Rudder / Paddle / Tiller

Discussion in 'Boat Design' started by DiamondCreek, Dec 15, 2014.

  1. DiamondCreek
    Joined: Dec 2014
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    Location: North Carolina

    DiamondCreek New Member

    I didn't see a more obvious place for this post, but if there is one, please let me know. I'm new to the site.

    When I was a young kid, my grandfather had a jon boat with a gas motor, but he wouldn't let me use the boat with the gas motor. He had what he called a "strong-arm motor". This was, essentially, a clamp on rudder with a larger than normal paddle portion. I could both propel and steer the boat with this contraption by simply moving the tiller handle repeatedly side to side through the range of its travel.

    I've Googled until my fingers hurt looking for plans for this sort of thing, but to no avail. I mentioned it to my neighbor and he was intrigued. He has a small jon boat that we would like to use in small lakes and backwaters without a gas motor.

    Does anyone recall this sort of propulsion device? Can you point me to plans to build one? What about modifying a rudder with a larger paddle?

    Thank you in advance.
     
  2. philSweet
    Joined: May 2008
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    Location: Beaufort, SC and H'ville, NC

    philSweet Senior Member

    http://www.simplicityboats.com/yulohpage2.html

    There are a bunch of different ways to do this. Some are lift based and involve mostly symmetrical motion about the centerline. Others have a drag component and involve feathering the return stroke and providing most of the propulsion on just half the stroke. Both can be quite efficient depending on size, speed, and biometrics.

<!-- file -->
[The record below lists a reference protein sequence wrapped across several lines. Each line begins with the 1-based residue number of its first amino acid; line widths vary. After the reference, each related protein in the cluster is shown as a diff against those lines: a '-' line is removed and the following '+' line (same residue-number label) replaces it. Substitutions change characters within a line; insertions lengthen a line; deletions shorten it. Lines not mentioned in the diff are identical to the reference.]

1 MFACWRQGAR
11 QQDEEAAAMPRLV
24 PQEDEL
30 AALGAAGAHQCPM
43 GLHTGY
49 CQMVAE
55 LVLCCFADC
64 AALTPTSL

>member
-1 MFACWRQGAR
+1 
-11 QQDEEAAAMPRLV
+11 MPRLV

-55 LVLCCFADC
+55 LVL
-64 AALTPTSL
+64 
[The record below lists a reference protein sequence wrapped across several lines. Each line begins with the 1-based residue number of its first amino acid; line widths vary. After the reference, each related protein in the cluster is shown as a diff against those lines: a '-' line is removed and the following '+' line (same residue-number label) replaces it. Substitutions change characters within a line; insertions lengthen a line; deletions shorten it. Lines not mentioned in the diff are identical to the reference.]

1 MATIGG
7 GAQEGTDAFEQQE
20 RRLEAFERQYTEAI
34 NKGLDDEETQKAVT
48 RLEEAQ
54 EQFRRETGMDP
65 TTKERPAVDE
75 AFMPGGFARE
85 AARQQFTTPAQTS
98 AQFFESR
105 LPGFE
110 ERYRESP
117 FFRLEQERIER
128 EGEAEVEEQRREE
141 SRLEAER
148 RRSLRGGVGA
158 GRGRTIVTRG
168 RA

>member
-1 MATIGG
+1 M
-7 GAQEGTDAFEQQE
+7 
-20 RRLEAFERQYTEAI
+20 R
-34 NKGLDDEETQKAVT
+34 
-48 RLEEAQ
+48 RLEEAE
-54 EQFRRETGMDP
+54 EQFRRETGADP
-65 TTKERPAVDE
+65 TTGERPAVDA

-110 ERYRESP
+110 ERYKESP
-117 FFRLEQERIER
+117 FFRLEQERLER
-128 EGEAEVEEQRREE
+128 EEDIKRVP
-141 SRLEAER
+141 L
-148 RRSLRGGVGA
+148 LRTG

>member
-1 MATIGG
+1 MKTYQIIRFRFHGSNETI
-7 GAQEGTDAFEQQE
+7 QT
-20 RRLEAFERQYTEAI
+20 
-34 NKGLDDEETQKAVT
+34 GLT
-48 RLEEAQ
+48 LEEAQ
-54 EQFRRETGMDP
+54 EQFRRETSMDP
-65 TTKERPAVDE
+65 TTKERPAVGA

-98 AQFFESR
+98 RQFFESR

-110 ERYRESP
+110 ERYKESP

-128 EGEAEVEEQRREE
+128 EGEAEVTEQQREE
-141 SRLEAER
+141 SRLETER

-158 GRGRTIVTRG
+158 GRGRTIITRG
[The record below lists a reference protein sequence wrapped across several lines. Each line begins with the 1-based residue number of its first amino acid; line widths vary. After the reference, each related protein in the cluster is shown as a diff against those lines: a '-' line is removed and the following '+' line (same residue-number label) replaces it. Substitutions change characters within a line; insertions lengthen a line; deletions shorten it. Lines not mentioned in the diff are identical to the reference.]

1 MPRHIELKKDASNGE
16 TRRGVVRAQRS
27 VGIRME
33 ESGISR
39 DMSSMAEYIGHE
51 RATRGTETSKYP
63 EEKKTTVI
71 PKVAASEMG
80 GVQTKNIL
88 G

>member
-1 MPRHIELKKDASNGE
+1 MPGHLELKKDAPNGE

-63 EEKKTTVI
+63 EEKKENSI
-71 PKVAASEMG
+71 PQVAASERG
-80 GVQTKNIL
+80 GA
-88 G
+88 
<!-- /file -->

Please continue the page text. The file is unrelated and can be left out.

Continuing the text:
The other term for the gadget is a scull. But many will insist that sculls and yulohs are different animals and can be defined by whether or not the leading edge of the blade is always the same, or switches back and forth. You probably didn't care about that as a kid, and probably don't need to now either.

    So how old is your grandkid?:D
     
  3. DiamondCreek
    Joined: Dec 2014
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    Location: North Carolina

    DiamondCreek New Member

    Thanks for the reply and the link, Phil. I actually do have a grandchild, a 6 year old. Way to soon to let her loose in a boat of any description other than the bumper boats at Putt Putt. :D
     
  4. JSL
    Joined: Nov 2012
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    Location: Delta BC

    JSL Senior Member

    The best propulsion might be oars but if not, sculling will work providing the hull is easily driven.
    When I was a kid I learned to sail in a "Sabot" (7.5' plywood, V bottom pram dinghy). Oars usually got in the way so if becalmed I would 'scull' by working the rudder (tiller) back and forth. Not very efficient but classier than paddling with your hands.
    One clever guy (his dad actually) in our club clamped a pair of diving fins on the rudder and that made a big difference but also disqualified him from racing.
     
  5. messabout
    Joined: Jan 2006
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    Location: Lakeland Fl USA

    messabout Senior Member

    I suggest that you try sculling with a simple oar. With a little bit of practice you can make the boat go very well. The little kids in the Bahamas scull their dinghys at a rate that make it seem as though they had a motor. Old time fishermen sculled boats most efficiently and quietly. Some duck hunters use that method because it is quiet and unobtrusive when you get the hang of it. Actually it seems to be a lost art for most of us.

    If you want to dream up a rudder propulsion system, I suggest that you check out some of the articulated fins in the scuba diving store. Those fins will give you some ideas.
     

  6. gdavis
    Joined: Dec 2014
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    Location: belfast,maine

    gdavis Junior Member

    hello dimomdcreek, the Chinese used a yuloh which is very similar to a sculling oar. They were used on some very large boats and some boats would have more than one but were mostly used on smaller sampans. And of course they had these all figured out when the rest of the world was still paddling with sticks and bones. So if you google Yuloh's you'll probably have more info than you could ever want but it's interesting stuff and might be worth a try. Have fun...........................g
     
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